Rochester Has a Rich Underground Railroad History

By Deborah Jeanne Sergeant

Rochester became an important hub in the Underground Railroad in the 1830s. The Genesee River’s access to Lake Ontario helped freedom seekers slip into Canada. The city was also home to Frederick Douglass, who moved to Rochester in the 1840s. His presence attracted and recruited other abolitionists. Douglass founded The North Star, an abolitionist newspaper, in the city. Douglass became a prominent “stationmaster” of the route to Canada, opening his home and office to house to refugees. A bronze statue of Douglass in Highland Park honors the gifted orator. Douglass’ grave is at Mt. Hope Cemetery, a few blocks from Highland Park.

Beyond its value as a pristine example of 1800s architecture, the Susan B. Anthony House (www.susanbanthonyhouse.org, 585-235-6124) at 17 Madison St., Rochester, commemorates a remarkable woman. The many causes for which she campaigned include abolition. The home’s guided tour highlights her friendship with Frederick Douglass, such as a photo of him on her mantle. The house’s website states that Anthony, who lived in the house for the last 40 years of her life, liked keeping photos of her closest friends nearby. Guides provide tours of the home Tuesdays through Sundays. The house hosts special events, too. Tour tickets are $5 for children, $10 for adults and $15 for seniors 62 and older.

Other Underground Railroad points of interest in the Rochester area include the Memorial African Methodist Episcopal Zion Church building. It provided another stop on the northward journey, as well as the home of William Clough Bloss and possibly other places. Little solid evidence remains of many other safe houses since railroad workers and those they helped sought to conceal their activities from detection to avoid punishment.

Several sites not currently open to the public were also used as part of the Underground Railroad in the Rochester area.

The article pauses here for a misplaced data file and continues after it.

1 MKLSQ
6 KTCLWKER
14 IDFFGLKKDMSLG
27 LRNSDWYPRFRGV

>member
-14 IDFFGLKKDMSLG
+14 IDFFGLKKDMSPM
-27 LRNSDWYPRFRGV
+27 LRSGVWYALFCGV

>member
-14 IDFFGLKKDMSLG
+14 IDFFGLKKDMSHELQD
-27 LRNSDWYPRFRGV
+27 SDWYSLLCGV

In the 1830s, Isaac Chase’s residence was built at 1191 Manitou Road in Parma. A secret room in the basement, hidden under a trapdoor, concealed house’s temporary guests. He transported them to Lake Ontario where waiting boats helped them finish their trip to Canada.

Thomas Warrant also used his home at 1956 W. Henrietta Road in Brighton to support the cause and help freedom seekers until they could complete their journey to Lake Ontario and, subsequently, to Canada.

In 1820, abolitionist Isaac Moore built what is now the Babcock House at 1496 Clover St. in Brighton. A secret room under the basement stairs, measuring 8 by 10 feet, is said to have been a safe haven.

Pittsford is home to the Hargous-Briggs House at 52 South Main St. In the 1820s, Judge Ashley Sampson lived in the house and helped conceal former slaves in a large, unused oven in the basement. A secret stairway between the home’s parlors helped move people in hiding between the basement and attic.

Considered the last stops on the Underground Railroad, Kelsey’s Landing on the Genesee River and the Latta Warehouse at Ontario Beach Park (also known as Charlotte Beach) in Greece are reportedly where many boarded vessels headed towards Lake Ontario, Canada, and freedom. Both are sites are used recreationally today.

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